Area shelters serve homeless during holidays and beyond

By | December 22, 2010

Father Carr’s Place 2B operates two shelter facilities. Holy Family Villa serves women and children, 17 and younger. Bethlehem Inn serves men in need of emergency housing. Each facility has a capacity of 75 residents.

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Brad Vivoda, executive director of the Fox Valley Warming Shelter, puts out coffee and snacks every night to welcome the night’s patrons in the window of the shelter’s new kitchen. (Kasi Koshollek | For The Compass)


“For the last year, we’ve averaged 100 per night,” said Geniesse. “The shelter for women and children has filled up occasionally. With this economy, we are very busy.”

Food donations are the greatest need, he added. The Place 2B serves meals to as many as 300 a day and operates a food bank. Personal hygiene items and cleaning supplies are also needed. Donations may be dropped off any day between 9 a.m. and 9 p.m.

In addition to providing housing and food, the Place 2B offers health care through its St. Francis Community Free Clinic. Geniesse said that the clinic is in need of more volunteer doctors and dentists.

Unless the economy changes, the need for services at the Place 2B will continue to be steady, he added.

“We haven’t seen an upswing in people getting jobs,” he said. “The jobs we’ve seen are temporary jobs. We are seeing a lot of new people here. We also see a lot of people coming back.”

Fox Valley Warming Shelter

The number of people served by the Fox Valley Warming Shelter in Appleton has more than doubled since last year, said Brad Vivoda, executive director. The economy and below normal temperatures for this time of year have contributed to the increased number of people seeking emergency housing, he added.

Shelter support

For more information on services provided, volunteer opportunities or item donations, contact the shelter or visit the Web site.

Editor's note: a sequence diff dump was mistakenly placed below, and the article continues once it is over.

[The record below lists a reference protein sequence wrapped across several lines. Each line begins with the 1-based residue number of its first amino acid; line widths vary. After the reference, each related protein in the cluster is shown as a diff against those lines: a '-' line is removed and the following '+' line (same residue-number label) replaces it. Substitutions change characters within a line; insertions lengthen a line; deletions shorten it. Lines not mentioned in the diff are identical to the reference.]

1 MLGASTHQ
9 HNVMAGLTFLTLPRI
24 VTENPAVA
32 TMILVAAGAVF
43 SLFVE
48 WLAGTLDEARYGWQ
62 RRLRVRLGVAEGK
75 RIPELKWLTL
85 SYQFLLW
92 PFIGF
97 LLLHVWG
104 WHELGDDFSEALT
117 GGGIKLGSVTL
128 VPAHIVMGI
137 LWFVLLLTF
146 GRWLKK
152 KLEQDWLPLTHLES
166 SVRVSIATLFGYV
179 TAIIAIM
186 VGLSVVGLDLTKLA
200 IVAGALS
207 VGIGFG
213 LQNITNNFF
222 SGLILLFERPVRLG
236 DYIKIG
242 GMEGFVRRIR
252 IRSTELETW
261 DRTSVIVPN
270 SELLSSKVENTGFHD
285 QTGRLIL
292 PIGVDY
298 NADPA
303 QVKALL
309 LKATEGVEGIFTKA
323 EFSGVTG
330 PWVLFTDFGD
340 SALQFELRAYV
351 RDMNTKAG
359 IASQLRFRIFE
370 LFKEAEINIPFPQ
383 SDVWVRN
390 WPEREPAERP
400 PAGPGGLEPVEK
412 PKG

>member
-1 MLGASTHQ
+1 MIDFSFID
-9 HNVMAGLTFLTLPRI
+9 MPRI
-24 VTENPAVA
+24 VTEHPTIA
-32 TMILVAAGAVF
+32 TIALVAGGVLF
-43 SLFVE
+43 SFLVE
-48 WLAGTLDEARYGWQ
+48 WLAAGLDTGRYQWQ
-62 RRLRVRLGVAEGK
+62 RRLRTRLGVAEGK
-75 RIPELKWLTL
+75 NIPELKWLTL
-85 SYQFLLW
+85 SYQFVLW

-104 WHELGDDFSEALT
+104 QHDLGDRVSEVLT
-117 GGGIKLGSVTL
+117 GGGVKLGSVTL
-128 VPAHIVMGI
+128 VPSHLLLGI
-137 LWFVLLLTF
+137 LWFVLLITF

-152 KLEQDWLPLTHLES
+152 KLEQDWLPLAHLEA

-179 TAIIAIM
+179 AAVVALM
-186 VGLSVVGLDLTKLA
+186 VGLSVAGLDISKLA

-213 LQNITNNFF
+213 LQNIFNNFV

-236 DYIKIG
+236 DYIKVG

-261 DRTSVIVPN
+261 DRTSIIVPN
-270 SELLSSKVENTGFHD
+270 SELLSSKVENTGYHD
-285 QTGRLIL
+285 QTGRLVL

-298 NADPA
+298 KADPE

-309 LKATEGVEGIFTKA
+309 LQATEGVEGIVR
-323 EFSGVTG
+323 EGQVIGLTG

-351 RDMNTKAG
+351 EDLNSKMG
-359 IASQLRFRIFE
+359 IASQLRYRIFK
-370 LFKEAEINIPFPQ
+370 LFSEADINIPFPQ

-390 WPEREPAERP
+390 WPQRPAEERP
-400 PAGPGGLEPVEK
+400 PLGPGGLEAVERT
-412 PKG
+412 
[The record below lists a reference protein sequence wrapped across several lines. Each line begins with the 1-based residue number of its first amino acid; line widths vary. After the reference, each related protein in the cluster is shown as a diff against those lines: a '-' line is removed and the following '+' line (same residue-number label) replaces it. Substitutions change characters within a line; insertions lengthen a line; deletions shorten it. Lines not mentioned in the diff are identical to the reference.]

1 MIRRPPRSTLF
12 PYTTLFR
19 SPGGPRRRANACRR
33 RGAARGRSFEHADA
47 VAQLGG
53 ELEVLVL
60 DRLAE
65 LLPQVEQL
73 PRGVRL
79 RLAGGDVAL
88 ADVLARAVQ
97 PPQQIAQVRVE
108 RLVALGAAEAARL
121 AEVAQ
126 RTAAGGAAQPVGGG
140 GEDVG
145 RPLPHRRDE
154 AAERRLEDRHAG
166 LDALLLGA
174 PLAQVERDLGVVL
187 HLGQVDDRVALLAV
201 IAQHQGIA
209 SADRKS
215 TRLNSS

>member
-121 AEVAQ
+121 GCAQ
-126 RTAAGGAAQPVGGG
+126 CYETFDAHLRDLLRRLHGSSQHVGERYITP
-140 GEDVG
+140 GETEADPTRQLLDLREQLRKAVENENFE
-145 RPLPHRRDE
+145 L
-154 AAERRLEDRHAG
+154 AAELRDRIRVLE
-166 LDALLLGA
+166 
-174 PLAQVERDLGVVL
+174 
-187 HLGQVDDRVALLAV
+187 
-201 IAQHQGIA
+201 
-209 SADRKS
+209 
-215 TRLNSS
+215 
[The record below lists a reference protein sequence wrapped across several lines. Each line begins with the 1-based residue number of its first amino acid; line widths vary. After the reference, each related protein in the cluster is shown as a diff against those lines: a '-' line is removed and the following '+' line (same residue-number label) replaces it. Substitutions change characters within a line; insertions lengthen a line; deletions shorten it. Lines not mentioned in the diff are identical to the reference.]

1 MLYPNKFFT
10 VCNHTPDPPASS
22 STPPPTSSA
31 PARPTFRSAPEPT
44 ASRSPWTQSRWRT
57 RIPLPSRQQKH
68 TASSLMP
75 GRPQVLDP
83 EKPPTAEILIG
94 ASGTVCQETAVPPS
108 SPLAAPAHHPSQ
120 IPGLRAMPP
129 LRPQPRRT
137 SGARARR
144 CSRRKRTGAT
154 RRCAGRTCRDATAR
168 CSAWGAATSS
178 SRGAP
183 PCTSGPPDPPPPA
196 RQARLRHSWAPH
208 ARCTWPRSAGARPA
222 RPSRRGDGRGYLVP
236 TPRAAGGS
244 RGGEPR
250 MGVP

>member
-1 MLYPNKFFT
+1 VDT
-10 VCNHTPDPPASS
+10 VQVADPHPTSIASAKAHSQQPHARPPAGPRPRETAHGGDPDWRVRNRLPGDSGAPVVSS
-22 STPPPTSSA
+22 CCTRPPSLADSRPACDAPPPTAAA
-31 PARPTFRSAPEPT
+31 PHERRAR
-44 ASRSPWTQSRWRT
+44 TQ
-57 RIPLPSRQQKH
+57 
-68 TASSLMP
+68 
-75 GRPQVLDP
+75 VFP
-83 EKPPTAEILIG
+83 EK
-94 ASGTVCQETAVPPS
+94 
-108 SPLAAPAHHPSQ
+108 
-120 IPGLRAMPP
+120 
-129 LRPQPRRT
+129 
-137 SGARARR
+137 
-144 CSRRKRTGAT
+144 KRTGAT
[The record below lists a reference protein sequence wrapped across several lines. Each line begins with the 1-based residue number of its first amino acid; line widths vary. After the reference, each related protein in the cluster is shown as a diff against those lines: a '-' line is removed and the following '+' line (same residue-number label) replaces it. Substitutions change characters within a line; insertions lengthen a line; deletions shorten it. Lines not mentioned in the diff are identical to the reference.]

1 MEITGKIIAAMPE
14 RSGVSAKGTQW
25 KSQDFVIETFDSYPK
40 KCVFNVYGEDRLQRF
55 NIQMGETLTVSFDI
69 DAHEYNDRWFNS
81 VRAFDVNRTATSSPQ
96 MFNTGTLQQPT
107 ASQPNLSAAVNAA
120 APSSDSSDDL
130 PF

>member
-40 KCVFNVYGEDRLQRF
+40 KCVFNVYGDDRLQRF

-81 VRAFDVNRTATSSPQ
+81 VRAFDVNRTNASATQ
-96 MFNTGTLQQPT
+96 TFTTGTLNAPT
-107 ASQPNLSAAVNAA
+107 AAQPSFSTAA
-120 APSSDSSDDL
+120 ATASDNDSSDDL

Father Carr’s Place 2B, 1965 Oshkosh, Ave., Oshkosh, (920) 231-2378.

Fox Valley Warming Shelter, 1928 W. College Ave., Appleton, (920) 832-1479.

COTS, Inc., 913 S. West, Ave. and 1003 W. College Ave., Appleton, (920) 734-3609 and (920) 831-6591.

St. John the Evangelist Homeless Shelter, 411 St. John St., Green Bay,WI 54301, (920) 436-9344

“We’ve been at around 35 people a night,” said Vivoda. “There are some that may have been trying to live in their car or a friend’s garage before it became too cold. Some people feel that it’s a personal failure to go to a shelter. That’s not the case at all. The opportunity to help people is a blessing.”

Don (now deceased) and Carol Stoegbauer were the driving forces behind the start of the Fox Valley Warming Shelter at St. Joseph Church in Appleton in 2008. The shelter rotated among 20 churches in its second and third seasons. A permanent facility at 1928 W. College Ave. in Appleton opened this past October. The shelter serves men and women, 18 and older.

“We’ve seen an increase in females,” said Vivoda. “We recently had a 77-year-old woman show up. Her circumstances dictated a need for emergency shelter. Luckily, we got her back into someplace where she qualified for assistance. We are able to offer all the basic needs. We take anybody who doesn’t qualify at other facilities.”

The Fox Valley Warming Shelter provides an evening meal served by a local church, breakfast, shower facilities and laundry service. A van picks up people downtown and brings them to the facility. Donations needed include gas cards, food cards, personal hygiene items, laundry detergent, long underwear and socks.